Southwark’s historic villages: Walworth
The name Walworth is Saxon in origin and has been recorded at various times as Wealhworth, Wealawyr, and in the Domesday Book, Waleorde. It translates roughly as ‘farm of the Britons.’ The name Newington is thought to have been given more specifically to the area around the church, which stood on Newington Butts, where the road bends to the south-west. The buildings erected around it in the middle ages gradually acquired the name of ‘the New Town’ and the parish as a whole was named St Mary Newington.
The area around this junction is also known as Elephant and Castle. This name comes from the coaching inn that once stood at the crossroads where we now have the roundabout and the Faraday memorial. As with other inns at major transport intersections, such as the Angel and the New Cross, the Elephant and Castle gave its name to a railway station and is now used to refer to the surrounding area more generally.
One of the earliest references to the manor of Walworth is its presentation as a gift by Edmund II to a court jester named Hitard in c.1016. Hitard in turn made the lands of Walworth over to the monks of Canterbury Cathedral and to this day certain parts of Walworth are still owned by the Church Commissioners.
Walworth was once famous for producing and selling fresh fruit and vegetables. Much of the area consisted of orchards and gardens where special varieties such as the Newington Peach were grown. In 1792 James Maddock, florist, of Walworth published The Florists’ Directory; or Treatise on the Culture of Flowers. At about the same time John Abercrombie published a book on flowers which included an account of the then newly introduced chrysanthemum. Walworth was also known far and wide for the Surrey Zoological Gardens, which from 1831 occupied the grounds of the former manor house.
Two particularly remarkable residents of Walworth were Richard Cuming and his son, Henry Syer Cuming. Between them, during the late 18th and the 19th century, they acquired all kinds of objects from around the world, which became the Cuming Museum.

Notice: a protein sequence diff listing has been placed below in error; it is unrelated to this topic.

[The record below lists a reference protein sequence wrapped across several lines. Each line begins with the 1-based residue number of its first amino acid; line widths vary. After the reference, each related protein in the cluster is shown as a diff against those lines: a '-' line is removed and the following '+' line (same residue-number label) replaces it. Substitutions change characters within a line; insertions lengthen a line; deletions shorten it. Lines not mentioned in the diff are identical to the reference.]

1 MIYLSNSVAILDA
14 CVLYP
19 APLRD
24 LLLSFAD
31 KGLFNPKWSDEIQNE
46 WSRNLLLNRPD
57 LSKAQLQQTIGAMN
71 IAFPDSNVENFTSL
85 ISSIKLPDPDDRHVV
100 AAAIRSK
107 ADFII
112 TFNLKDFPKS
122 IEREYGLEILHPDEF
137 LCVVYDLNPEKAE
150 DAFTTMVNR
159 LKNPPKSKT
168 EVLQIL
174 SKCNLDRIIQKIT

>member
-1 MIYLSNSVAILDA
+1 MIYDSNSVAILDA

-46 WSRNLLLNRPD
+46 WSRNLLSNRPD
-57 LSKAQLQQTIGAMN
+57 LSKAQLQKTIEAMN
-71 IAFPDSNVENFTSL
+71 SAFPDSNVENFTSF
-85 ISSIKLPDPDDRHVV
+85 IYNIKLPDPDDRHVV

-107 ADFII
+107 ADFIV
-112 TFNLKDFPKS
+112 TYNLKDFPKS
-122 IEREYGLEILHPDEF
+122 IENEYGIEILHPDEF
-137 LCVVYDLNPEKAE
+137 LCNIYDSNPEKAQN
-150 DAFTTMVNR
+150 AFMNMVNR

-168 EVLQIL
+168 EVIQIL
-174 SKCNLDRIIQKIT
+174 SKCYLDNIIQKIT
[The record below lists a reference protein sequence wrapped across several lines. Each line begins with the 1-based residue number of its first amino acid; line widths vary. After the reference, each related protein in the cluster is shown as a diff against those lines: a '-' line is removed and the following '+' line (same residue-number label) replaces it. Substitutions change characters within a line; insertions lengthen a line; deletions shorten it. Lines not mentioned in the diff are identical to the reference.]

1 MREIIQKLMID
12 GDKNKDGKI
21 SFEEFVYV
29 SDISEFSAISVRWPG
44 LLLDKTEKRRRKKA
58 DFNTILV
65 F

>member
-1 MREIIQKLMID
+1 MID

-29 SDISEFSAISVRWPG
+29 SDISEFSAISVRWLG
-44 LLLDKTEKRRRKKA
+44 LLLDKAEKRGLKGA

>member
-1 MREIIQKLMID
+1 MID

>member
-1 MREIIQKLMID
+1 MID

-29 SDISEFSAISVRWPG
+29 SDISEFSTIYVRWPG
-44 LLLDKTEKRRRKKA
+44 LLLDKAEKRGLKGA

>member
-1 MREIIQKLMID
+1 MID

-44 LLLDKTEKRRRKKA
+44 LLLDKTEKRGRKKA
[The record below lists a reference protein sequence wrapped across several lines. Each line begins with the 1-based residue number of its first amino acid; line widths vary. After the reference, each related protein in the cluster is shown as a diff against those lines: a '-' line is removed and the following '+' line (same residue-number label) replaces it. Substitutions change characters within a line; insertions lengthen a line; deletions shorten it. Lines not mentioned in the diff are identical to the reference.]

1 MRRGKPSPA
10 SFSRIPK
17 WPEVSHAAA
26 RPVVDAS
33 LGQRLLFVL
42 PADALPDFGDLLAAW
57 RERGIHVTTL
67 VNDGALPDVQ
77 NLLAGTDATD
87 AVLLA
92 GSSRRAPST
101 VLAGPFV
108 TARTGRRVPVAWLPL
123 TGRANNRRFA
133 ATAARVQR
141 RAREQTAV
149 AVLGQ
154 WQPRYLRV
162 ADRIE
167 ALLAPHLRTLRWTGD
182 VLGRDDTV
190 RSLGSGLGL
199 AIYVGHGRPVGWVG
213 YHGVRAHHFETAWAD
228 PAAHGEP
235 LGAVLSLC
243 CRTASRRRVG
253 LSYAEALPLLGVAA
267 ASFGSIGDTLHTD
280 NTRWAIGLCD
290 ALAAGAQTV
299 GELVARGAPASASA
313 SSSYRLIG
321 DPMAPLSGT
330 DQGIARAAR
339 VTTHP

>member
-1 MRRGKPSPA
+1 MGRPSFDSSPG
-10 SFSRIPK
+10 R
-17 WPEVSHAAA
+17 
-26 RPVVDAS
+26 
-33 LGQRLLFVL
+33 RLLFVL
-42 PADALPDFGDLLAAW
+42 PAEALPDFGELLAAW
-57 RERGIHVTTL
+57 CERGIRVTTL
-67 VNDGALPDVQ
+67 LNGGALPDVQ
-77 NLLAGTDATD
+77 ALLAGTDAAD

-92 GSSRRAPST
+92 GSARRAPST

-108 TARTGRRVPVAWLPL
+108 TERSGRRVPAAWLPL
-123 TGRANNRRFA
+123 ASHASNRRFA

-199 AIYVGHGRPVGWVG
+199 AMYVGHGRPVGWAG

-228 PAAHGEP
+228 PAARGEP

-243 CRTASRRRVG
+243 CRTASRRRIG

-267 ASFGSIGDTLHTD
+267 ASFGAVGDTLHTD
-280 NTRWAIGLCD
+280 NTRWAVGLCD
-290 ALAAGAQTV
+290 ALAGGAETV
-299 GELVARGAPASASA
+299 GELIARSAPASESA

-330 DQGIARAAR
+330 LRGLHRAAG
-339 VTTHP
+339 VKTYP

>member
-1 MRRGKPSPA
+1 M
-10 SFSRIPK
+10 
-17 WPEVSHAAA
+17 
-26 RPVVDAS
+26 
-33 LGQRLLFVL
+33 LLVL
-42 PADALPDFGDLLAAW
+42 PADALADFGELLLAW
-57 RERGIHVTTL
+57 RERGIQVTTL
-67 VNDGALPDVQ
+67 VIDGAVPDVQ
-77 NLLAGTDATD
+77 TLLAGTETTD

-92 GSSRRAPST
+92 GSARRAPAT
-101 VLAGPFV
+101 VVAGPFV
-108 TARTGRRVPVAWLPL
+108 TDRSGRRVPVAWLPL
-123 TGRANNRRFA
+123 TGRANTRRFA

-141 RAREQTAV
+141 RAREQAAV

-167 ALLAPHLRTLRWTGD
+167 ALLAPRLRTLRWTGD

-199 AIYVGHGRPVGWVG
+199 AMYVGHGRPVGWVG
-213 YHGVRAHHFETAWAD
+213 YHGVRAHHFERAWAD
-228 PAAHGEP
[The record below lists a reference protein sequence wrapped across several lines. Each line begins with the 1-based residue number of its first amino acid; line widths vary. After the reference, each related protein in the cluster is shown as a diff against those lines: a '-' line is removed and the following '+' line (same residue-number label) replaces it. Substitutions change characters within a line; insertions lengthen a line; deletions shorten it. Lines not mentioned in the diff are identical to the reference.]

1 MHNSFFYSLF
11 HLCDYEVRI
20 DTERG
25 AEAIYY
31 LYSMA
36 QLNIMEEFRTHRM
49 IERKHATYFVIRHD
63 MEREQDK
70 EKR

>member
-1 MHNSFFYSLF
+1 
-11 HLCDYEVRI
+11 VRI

The 18th and early 19th centuries brought many changes to Walworth. New bridges over the Thames and improved roads made it easier for richer people to live just outside of London and commute into town every day by carriage. They would have occupied grand Georgian houses like those still standing in Surrey Square. The Elephant and Castle area became a thriving shopping area with its own department store, Tarns, and many other places to spend money on clothing and cosmetics.
Factories, warehouses and railways replaced many houses in the centre of London, which meant that London’s overflowing population spread out into Walworth. As a result, Walworth changed from a small community into a highly populated area. In 1801 there were 14,800 people in Walworth. By 1901 the figure had risen to 122,200, much higher than it is now, which shows how cramped conditions must have been. It is no wonder that in the 1880’s and 90s poverty increased. For the poorest in Walworth this meant being admitted to the Newington Workhouse. In 1896 a seven year old Charlie Chaplin briefly became an inmate there, with his mother, Hannah and half-brother, Sydney.
In response to this legacy of poverty Walworth became the location for some pioneering social work and services. It boasted the first family planning clinic in the country, while its celebrated health services department in Walworth Road brought all health facilities under one roof for the first time in London and preceded the NHS by ten years. The Clubland youth club, which started in rooms below the Walworth Methodist Church in 1922 provided life changing opportunities for thousands of teenagers in the area and improved public attitudes both to young people and to the less privileged in society.
The first and second World Wars saw Walworth take heavy casualties both civilian, during the London bombing, and in the field. The Elephant and Castle area was so ravaged by bombing that it had to be rebuilt practically from scratch, although the Metropolitan Tabernacle managed to survive the Blitz unharmed. Post-war planning by the London County Council resulted in The Elephant & Castle traffic scheme and the Elephant and Castle Shopping Centre, the first covered shopping mall in Europe. Today we are seeing more dramatic changes to the landscape. Whatever the outcome, Walworth will remain an important focal point for Southwark, attracting travellers from all over London and the world.